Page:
• Oksana Vovkodav
Keywords: abstractness, linguistics, philosophy, concreteness, abstract noun


In linguistics in the twentieth century. the anthropocentric paradigm came to the fore, within which the attention and interest of researchers shifts from the object of knowledge to the subject, that is, linguistics focused on the study of a person, linguistic personality in all its manifestations. Despite the long-running debate over whether consciousness determines language or whether language determines our consciousness, it is generally accepted that there is a profound interaction between language and thought that cannot be ignored. The environment exists in the human mind in the form of concepts or logical categories and is fixed in the language in the form of tokens. In this regard, abstract nouns are of particular interest because they do not reflect the world visible and tangible, but its properties, signs, actions. The article analyzes the concept of "abstractness" from a linguistic point of view, but the philosophical basis affects the understanding of the concept in general. Philosophers (Aristotle, Boethius, Lewis S. Foyer, Plato) thoroughly interpret the concept of "abstract". In linguistics, the concept of abstraction denotes properties, qualities, states, actions that exist in themselves, separately. However, a certain abstract noun acquires a specific meaning in the presence of context and the corresponding subject, which the abstract token describes. Comparison of concrete and abstract is observed at all levels of language structure, and the number of abstract words is a significant indicator of the level of language development in general. Language - the direct reality of thought, which in the definitions of concepts verbally fixes the definition of reality. Reality is understood not simply as a set of "single things", but as organized concreteness.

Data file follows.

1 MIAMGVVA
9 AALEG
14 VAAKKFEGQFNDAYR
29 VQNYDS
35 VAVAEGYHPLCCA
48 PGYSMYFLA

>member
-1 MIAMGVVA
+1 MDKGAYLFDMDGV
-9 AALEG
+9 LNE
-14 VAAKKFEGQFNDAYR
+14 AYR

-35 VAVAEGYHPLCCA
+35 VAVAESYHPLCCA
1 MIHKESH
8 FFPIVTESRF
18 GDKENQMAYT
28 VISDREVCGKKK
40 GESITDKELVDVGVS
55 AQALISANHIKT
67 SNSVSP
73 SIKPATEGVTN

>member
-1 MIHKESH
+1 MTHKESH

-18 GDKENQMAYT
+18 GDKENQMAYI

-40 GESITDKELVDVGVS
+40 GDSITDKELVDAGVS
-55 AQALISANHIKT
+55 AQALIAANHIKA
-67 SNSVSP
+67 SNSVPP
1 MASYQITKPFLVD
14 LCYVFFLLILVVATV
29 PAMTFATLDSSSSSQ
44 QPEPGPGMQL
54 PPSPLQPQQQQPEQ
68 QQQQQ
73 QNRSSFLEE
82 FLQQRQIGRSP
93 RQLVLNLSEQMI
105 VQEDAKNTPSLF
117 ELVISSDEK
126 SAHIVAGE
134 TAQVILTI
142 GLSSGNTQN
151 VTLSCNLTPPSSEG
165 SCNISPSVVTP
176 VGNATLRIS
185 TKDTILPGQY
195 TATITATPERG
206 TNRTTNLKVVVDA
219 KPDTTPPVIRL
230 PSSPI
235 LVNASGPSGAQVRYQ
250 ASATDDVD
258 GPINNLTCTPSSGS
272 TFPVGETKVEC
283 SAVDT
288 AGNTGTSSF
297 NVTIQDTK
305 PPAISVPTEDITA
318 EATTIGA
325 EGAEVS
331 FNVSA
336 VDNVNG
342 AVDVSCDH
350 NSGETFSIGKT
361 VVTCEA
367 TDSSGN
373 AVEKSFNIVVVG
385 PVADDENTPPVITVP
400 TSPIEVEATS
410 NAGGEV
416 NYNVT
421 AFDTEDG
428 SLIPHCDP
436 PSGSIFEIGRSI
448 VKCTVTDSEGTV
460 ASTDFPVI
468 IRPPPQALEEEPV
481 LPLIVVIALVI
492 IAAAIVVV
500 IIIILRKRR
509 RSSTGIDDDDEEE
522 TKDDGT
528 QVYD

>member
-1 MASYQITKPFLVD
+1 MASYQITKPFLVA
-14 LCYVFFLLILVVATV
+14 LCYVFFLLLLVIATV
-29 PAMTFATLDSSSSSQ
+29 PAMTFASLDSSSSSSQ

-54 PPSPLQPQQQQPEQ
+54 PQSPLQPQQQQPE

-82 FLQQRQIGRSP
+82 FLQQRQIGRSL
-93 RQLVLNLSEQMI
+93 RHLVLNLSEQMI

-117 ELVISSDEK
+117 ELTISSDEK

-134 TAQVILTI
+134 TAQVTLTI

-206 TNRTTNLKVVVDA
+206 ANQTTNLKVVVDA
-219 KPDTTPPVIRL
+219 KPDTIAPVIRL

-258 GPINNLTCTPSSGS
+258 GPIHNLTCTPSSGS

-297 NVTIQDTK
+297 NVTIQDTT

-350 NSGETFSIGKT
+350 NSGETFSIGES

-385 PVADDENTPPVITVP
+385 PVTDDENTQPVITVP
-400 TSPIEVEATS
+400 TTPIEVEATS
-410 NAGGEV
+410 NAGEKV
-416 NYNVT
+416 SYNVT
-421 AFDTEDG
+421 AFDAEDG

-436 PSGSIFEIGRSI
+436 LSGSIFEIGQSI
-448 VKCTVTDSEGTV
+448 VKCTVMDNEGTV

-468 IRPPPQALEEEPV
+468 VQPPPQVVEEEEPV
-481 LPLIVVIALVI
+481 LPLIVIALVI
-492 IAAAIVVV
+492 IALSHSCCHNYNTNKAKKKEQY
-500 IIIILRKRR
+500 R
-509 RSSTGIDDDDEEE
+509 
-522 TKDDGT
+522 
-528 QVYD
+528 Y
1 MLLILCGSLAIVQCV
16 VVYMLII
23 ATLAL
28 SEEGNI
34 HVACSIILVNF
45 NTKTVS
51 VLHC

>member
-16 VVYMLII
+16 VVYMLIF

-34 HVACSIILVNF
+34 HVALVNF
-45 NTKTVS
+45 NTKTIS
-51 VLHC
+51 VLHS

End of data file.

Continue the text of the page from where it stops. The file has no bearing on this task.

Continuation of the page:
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How to Cite
Vovkodav, O. (2022). ABSTRACT VOCABULARY AS AN INTERSCIENTIFIC PROBLEM. Anglistics and Americanistics, 1(19), 50-63. https://doi.org/https://doi.org/10.15421/382206